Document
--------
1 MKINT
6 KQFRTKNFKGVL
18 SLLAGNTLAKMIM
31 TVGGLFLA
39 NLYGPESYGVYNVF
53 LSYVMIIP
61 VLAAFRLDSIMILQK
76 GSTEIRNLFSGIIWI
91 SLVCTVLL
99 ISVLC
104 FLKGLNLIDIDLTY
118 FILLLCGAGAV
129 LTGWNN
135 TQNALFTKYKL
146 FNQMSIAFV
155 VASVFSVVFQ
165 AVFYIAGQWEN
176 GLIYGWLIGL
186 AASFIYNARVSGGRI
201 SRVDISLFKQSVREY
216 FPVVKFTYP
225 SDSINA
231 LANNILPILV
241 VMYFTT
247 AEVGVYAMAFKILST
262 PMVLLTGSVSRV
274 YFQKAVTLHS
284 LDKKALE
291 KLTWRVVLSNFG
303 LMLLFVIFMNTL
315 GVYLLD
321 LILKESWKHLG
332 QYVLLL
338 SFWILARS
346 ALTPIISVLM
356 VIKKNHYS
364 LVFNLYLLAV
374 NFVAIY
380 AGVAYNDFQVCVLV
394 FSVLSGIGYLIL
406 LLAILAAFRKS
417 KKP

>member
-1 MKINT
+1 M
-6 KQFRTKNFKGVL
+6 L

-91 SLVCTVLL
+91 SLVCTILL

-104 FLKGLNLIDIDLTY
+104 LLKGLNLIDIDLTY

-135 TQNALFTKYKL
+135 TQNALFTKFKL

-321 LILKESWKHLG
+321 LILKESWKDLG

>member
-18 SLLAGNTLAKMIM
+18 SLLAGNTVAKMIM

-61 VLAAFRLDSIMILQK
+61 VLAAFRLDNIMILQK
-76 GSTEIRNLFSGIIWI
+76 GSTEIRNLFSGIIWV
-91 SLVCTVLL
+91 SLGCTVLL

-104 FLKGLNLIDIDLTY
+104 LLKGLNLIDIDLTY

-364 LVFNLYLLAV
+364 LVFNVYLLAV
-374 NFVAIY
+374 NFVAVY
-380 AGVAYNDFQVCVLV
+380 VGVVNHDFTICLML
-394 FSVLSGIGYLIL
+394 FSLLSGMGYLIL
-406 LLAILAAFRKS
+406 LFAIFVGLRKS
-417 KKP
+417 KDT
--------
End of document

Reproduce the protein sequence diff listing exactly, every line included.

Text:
1 MKINT
6 KQFRTKNFKGVL
18 SLLAGNTLAKMIM
31 TVGGLFLA
39 NLYGPESYGVYNVF
53 LSYVMIIP
61 VLAAFRLDSIMILQK
76 GSTEIRNLFSGIIWI
91 SLVCTVLL
99 ISVLC
104 FLKGLNLIDIDLTY
118 FILLLCGAGAV
129 LTGWNN
135 TQNALFTKYKL
146 FNQMSIAFV
155 VASVFSVVFQ
165 AVFYIAGQWEN
176 GLIYGWLIGL
186 AASFIYNARVSGGRI
201 SRVDISLFKQSVREY
216 FPVVKFTYP
225 SDSINA
231 LANNILPILV
241 VMYFTT
247 AEVGVYAMAFKILST
262 PMVLLTGSVSRV
274 YFQKAVTLHS
284 LDKKALE
291 KLTWRVVLSNFG
303 LMLLFVIFMNTL
315 GVYLLD
321 LILKESWKHLG
332 QYVLLL
338 SFWILARS
346 ALTPIISVLM
356 VIKKNHYS
364 LVFNLYLLAV
374 NFVAIY
380 AGVAYNDFQVCVLV
394 FSVLSGIGYLIL
406 LLAILAAFRKS
417 KKP

>member
-1 MKINT
+1 M
-6 KQFRTKNFKGVL
+6 L

-91 SLVCTVLL
+91 SLVCTILL

-104 FLKGLNLIDIDLTY
+104 LLKGLNLIDIDLTY

-135 TQNALFTKYKL
+135 TQNALFTKFKL

-321 LILKESWKHLG
+321 LILKESWKDLG

>member
-18 SLLAGNTLAKMIM
+18 SLLAGNTVAKMIM

-61 VLAAFRLDSIMILQK
+61 VLAAFRLDNIMILQK
-76 GSTEIRNLFSGIIWI
+76 GSTEIRNLFSGIIWV
-91 SLVCTVLL
+91 SLGCTVLL

-104 FLKGLNLIDIDLTY
+104 LLKGLNLIDIDLTY

-364 LVFNLYLLAV
+364 LVFNVYLLAV
-374 NFVAIY
+374 NFVAVY
-380 AGVAYNDFQVCVLV
+380 VGVVNHDFTICLML
-394 FSVLSGIGYLIL
+394 FSLLSGMGYLIL
-406 LLAILAAFRKS
+406 LFAIFVGLRKS
-417 KKP
+417 KDT